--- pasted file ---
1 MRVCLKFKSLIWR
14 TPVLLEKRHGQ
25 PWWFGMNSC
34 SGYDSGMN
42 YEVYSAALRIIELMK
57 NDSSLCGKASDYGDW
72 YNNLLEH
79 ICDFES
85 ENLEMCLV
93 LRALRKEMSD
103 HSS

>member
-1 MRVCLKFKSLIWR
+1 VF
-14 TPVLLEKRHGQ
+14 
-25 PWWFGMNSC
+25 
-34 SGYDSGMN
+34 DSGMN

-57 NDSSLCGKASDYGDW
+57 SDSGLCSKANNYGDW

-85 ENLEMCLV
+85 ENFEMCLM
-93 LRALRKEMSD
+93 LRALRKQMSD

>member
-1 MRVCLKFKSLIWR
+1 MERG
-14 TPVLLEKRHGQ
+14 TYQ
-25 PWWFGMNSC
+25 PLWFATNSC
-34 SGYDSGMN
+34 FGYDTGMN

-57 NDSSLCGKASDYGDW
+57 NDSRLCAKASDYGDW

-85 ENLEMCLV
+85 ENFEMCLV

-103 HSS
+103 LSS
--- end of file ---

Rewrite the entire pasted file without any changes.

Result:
1 MRVCLKFKSLIWR
14 TPVLLEKRHGQ
25 PWWFGMNSC
34 SGYDSGMN
42 YEVYSAALRIIELMK
57 NDSSLCGKASDYGDW
72 YNNLLEH
79 ICDFES
85 ENLEMCLV
93 LRALRKEMSD
103 HSS

>member
-1 MRVCLKFKSLIWR
+1 VF
-14 TPVLLEKRHGQ
+14 
-25 PWWFGMNSC
+25 
-34 SGYDSGMN
+34 DSGMN

-57 NDSSLCGKASDYGDW
+57 SDSGLCSKANNYGDW

-85 ENLEMCLV
+85 ENFEMCLM
-93 LRALRKEMSD
+93 LRALRKQMSD

>member
-1 MRVCLKFKSLIWR
+1 MERG
-14 TPVLLEKRHGQ
+14 TYQ
-25 PWWFGMNSC
+25 PLWFATNSC
-34 SGYDSGMN
+34 FGYDTGMN

-57 NDSSLCGKASDYGDW
+57 NDSRLCAKASDYGDW

-85 ENLEMCLV
+85 ENFEMCLV

-103 HSS
+103 LSS